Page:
Growth Investing
5 Year Return: 53.2%
Walter Schloss 'New Lows' Screen

Walter Schloss New Lows is a value investing strategy based on an approach used by Walter Schloss, who was a disciple of value investing legend Benjamin Graham. The strategy uses value and price factors as its main rules. It searches for companies that are trading below book value, using the price-to-book ratio, and at prices that are close to new lows. Schloss said: "We want to buy cheap stocks based on a small premium over book value, usually a depressed market price, a record that goes back at least 20 years?and one that doesn't have much debt." Between 1956 and 2000, Schloss's fund produced a compound annual growth rate of 15.7%. In a 1994 shareholder letter, Warren Buffett wrote: "Walter continues to outperform managers who work in temples filled with paintings, staff and computers. And he accomplishes this feat by rummaging among the cigar butts on the floor of capitalism." more »

Bargain Stocks
5 Year Return: 47.2%
Bill Miller Contrarian Value Screen

Bill Miller Contrarian Value is a value investing strategy based on the style of US fund manager, Bill Miller. It uses value and growth factors to find stocks that are trading below their intrinsic value but are capable of rebounding. This model of Miller's contrarian approach uses price-to-free cash flow as a valuation measure but also looks at the price-to-earning growth factor (PEG) as well as sales and free cash flow growth. Miller wrote: "We are value investors because we are persuaded of the logic of buying shares of businesses when others want to sell them, and we understand that lower prices today mean higher future rates of return, and high prices today mean lower future rates of return." Between 1991 and 2005 Miller cemented his legendary reputation by guiding the Legg Mason Value Trust to a record 15 consecutive years of beating the S&P 500. more »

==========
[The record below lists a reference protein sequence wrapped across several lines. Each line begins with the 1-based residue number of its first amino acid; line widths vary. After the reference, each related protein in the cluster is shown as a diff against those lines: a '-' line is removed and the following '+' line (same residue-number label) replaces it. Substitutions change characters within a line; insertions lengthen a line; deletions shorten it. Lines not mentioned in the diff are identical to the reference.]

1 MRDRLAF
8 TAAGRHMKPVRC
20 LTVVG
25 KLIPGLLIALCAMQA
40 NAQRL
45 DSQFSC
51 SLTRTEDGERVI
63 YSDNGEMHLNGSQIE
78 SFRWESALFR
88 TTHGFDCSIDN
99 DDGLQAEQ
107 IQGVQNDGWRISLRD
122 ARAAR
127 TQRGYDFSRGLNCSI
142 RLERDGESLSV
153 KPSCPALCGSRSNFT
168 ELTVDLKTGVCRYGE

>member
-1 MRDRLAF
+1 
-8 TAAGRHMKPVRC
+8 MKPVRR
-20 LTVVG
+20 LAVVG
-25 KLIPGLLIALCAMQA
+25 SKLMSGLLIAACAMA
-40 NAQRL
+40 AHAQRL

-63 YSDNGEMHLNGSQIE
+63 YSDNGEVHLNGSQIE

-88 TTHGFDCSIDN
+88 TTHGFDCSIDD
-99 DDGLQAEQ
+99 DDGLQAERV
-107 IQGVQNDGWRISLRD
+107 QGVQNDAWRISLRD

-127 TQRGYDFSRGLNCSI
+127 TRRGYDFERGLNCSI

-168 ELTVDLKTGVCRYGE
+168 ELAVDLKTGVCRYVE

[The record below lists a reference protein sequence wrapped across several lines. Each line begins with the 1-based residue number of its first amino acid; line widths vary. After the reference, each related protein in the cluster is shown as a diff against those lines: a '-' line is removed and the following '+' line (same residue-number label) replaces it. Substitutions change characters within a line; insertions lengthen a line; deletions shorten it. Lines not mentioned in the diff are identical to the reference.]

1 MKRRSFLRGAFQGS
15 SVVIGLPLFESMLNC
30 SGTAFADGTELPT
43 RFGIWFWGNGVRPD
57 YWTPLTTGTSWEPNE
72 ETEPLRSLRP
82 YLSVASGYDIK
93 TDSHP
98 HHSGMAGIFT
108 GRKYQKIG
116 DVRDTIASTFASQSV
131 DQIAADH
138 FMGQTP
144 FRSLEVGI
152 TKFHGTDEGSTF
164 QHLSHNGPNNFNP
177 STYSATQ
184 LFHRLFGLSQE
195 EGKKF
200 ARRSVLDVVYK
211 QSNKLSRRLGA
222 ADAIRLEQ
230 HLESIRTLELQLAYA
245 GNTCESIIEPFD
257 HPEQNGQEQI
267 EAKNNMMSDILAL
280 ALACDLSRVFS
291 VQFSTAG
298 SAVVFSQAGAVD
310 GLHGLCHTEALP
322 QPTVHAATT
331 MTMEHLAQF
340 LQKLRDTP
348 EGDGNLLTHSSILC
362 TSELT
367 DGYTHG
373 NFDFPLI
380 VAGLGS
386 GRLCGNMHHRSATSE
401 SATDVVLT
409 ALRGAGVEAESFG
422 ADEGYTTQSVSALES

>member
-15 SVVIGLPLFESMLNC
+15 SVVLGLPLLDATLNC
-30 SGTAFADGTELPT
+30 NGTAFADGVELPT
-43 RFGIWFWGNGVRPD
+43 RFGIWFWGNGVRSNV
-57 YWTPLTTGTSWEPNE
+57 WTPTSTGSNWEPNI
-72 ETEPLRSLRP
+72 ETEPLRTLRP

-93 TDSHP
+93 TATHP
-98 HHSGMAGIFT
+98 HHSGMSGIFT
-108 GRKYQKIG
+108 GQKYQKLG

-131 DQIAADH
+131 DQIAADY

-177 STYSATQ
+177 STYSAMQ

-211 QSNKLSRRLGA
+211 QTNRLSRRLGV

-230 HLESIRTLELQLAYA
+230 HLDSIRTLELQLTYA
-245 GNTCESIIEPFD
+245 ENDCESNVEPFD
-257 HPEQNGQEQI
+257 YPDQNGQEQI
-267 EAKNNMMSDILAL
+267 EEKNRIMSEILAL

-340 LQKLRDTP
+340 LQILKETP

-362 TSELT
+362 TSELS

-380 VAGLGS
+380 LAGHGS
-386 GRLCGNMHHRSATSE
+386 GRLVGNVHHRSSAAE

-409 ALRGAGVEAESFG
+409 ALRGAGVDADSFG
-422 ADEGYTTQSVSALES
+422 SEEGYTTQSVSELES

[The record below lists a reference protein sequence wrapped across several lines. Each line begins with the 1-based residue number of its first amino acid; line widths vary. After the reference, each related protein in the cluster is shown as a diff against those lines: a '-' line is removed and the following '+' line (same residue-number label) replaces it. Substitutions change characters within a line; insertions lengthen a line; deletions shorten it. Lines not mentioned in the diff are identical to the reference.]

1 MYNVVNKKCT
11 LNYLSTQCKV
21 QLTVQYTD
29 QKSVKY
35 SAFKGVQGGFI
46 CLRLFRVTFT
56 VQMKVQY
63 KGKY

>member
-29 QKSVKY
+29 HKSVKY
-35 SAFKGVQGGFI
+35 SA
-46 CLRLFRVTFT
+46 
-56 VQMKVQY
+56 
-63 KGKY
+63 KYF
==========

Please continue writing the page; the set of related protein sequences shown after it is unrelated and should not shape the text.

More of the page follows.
Value Investing
5 Year Return: 39.9%
John Neff Value Screen

John Neff Value is a value investing strategy based on the rules of successful US fund manager John Neff. It combines demanding value criteria with elements of growth, quality and dividend income. Although he didn't like the term, Neff was a contrarian investor buying good companies with moderate growth and high dividends while out of favour, and selling them once they rose to fair value. One of the tools used by Neff is the Total Return Ratio, which is calculated using the price-to-earnings growth factor (PEG), but adjusted for dividend yield - PEGY. John Neff wrote: "If you buy stocks when they are out of favor and unloved, and sell them into strength when other investors recognize their merits, you'll often go home with handsome gains." During his tenure as manager of Vanguard's Windsor Fund between 1964 and 1995, Neff's average annual total return was 13.7%. more »

Value Investing
5 Year Return: 35.1%
Benjamin Graham Defensive Investor Screen

Benjamin Graham Defensive Investor is a demanding, deep value 'bargain' investing strategy based on rules suggested by legendary investor, Benjamin Graham, who wrote The Intelligent Investor. The strategy focuses on value stocks with good quality financial characteristics. It uses price-to-earnings as a valuation measure and looks for larger companies with a consistent track record of earnings and dividend growth, manageable debt and a high current ratio. Ben Graham wrote: "An investment operation is one which, upon thorough analysis, promises safety of principal and an adequate return. Operations not meeting these requirements are speculative." Defensive Investor is a stricter approach than Ben Graham's enterprising strategy, which look for unpopular companies, special situations and 'bargain' issues. more »

Bargain Stocks
5 Year Return: 34.2%
Best Dividends Screen